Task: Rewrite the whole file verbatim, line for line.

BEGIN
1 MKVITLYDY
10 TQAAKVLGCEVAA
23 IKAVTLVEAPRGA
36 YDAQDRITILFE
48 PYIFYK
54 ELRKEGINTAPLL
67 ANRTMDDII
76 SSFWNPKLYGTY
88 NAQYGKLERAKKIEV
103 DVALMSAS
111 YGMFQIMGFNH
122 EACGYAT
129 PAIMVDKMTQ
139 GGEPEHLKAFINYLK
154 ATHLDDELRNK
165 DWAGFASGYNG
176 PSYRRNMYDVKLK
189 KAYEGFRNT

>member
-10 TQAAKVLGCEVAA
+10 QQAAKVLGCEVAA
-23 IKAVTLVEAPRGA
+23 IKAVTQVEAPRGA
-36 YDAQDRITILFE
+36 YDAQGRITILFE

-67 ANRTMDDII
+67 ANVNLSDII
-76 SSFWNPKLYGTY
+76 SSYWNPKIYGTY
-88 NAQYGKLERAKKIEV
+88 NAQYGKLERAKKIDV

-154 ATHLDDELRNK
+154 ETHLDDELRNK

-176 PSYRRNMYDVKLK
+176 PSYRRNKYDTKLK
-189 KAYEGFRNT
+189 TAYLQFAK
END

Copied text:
1 MKVITLYDY
10 TQAAKVLGCEVAA
23 IKAVTLVEAPRGA
36 YDAQDRITILFE
48 PYIFYK
54 ELRKEGINTAPLL
67 ANRTMDDII
76 SSFWNPKLYGTY
88 NAQYGKLERAKKIEV
103 DVALMSAS
111 YGMFQIMGFNH
122 EACGYAT
129 PAIMVDKMTQ
139 GGEPEHLKAFINYLK
154 ATHLDDELRNK
165 DWAGFASGYNG
176 PSYRRNMYDVKLK
189 KAYEGFRNT

>member
-10 TQAAKVLGCEVAA
+10 QQAAKVLGCEVAA
-23 IKAVTLVEAPRGA
+23 IKAVTQVEAPRGA
-36 YDAQDRITILFE
+36 YDAQGRITILFE

-67 ANRTMDDII
+67 ANVNLSDII
-76 SSFWNPKLYGTY
+76 SSYWNPKIYGTY
-88 NAQYGKLERAKKIEV
+88 NAQYGKLERAKKIDV

-154 ATHLDDELRNK
+154 ETHLDDELRNK

-176 PSYRRNMYDVKLK
+176 PSYRRNKYDTKLK
-189 KAYEGFRNT
+189 TAYLQFAK